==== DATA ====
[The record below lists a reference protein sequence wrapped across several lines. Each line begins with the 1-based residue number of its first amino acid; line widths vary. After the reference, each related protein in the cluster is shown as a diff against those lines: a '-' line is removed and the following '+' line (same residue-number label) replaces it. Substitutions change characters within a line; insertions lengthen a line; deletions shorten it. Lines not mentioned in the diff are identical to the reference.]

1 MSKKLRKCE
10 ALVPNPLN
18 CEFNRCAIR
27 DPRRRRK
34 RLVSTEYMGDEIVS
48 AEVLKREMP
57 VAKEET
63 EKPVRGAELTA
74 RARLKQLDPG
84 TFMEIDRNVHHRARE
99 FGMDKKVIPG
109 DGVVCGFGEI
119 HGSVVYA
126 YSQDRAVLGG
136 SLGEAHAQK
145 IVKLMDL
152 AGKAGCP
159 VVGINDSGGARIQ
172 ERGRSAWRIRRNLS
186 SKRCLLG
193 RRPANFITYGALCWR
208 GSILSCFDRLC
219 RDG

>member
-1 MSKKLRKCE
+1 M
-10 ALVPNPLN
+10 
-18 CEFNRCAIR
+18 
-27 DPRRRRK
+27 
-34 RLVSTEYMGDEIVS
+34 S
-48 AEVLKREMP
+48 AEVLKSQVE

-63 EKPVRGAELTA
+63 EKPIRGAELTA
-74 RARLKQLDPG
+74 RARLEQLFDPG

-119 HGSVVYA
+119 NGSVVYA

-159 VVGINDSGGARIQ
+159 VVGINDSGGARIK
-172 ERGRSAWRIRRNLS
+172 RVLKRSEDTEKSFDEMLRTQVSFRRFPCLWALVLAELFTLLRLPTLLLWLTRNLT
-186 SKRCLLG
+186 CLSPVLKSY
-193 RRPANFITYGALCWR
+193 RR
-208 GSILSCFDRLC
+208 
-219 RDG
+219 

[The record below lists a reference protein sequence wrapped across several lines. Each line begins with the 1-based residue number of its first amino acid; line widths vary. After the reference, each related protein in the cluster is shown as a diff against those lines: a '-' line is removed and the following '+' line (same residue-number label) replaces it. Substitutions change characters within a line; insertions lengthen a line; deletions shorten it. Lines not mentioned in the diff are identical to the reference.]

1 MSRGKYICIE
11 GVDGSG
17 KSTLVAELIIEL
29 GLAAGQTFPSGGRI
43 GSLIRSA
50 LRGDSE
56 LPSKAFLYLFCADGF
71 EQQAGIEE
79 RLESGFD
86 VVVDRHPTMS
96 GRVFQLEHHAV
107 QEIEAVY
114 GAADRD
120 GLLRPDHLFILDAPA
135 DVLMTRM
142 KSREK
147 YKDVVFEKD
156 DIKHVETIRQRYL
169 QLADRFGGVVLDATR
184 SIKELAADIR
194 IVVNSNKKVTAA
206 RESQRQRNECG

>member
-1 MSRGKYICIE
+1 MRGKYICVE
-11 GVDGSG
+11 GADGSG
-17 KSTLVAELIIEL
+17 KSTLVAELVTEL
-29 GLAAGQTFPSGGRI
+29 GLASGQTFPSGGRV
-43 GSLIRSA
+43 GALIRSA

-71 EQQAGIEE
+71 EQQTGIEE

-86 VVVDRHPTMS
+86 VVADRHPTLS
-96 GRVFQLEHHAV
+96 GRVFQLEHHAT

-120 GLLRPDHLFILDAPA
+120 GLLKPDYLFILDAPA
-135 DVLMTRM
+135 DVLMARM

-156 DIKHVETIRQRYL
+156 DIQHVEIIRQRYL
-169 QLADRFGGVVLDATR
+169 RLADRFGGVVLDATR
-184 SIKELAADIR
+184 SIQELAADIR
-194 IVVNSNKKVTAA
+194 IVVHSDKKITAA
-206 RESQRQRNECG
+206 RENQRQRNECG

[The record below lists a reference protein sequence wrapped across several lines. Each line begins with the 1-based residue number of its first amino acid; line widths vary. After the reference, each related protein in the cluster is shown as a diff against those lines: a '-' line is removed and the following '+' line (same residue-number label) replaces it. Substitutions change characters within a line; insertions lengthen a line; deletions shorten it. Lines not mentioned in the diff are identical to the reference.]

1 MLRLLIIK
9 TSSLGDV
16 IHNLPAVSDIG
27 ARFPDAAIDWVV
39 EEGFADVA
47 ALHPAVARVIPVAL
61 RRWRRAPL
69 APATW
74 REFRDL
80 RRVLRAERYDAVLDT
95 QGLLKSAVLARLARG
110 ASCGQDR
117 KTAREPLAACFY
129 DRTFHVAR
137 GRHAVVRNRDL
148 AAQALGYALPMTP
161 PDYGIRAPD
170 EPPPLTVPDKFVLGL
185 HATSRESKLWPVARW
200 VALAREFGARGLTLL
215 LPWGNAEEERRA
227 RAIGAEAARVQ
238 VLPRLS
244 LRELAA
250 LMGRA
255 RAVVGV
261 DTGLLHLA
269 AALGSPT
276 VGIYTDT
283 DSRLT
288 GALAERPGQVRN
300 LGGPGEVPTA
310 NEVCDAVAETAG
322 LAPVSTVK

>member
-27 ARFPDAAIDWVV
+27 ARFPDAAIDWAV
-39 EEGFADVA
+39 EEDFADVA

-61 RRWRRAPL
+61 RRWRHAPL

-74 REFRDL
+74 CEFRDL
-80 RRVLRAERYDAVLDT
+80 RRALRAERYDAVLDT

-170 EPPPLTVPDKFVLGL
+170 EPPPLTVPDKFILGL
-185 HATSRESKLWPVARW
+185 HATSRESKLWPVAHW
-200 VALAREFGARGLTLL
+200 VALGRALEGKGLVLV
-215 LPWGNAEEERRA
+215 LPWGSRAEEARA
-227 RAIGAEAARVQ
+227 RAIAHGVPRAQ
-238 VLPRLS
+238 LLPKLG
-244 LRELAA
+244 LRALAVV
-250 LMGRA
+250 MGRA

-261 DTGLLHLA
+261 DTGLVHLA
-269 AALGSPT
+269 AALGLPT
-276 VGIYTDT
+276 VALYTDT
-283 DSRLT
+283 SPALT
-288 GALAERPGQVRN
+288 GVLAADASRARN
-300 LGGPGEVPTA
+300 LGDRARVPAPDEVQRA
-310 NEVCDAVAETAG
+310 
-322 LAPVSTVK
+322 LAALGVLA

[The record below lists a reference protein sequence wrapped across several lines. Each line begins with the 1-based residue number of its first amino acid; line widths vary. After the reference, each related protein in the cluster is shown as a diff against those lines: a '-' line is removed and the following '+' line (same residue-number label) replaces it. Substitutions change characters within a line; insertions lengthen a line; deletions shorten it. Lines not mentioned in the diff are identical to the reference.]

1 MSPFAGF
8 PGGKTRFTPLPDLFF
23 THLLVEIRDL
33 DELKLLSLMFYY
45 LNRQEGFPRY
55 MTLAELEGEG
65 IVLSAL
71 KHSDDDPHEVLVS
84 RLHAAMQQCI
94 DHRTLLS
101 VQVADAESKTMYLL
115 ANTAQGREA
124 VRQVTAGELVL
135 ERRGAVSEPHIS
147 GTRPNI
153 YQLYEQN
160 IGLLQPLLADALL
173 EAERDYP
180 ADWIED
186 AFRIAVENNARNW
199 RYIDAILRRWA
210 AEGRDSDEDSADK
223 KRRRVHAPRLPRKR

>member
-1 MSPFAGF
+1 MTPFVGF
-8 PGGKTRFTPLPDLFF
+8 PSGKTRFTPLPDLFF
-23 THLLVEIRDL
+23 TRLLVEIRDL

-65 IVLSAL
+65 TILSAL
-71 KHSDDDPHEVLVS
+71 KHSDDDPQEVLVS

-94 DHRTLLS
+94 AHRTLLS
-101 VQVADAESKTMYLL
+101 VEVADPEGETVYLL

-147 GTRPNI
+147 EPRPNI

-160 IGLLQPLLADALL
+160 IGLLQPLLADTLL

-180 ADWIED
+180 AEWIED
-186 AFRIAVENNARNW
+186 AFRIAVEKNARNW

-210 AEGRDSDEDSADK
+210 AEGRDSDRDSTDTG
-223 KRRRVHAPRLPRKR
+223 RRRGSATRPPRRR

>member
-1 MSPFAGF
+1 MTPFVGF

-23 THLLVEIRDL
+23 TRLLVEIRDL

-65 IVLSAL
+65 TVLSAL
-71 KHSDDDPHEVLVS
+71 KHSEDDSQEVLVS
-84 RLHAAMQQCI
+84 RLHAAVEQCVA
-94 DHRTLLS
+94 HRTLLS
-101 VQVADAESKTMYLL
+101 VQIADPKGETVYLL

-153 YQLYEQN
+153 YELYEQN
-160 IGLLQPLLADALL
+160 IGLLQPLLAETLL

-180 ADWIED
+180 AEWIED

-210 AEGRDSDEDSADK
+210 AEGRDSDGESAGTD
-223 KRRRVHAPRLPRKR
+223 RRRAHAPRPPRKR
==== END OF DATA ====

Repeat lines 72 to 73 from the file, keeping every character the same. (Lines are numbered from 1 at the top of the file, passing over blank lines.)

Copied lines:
142 KSREK
147 YKDVVFEKD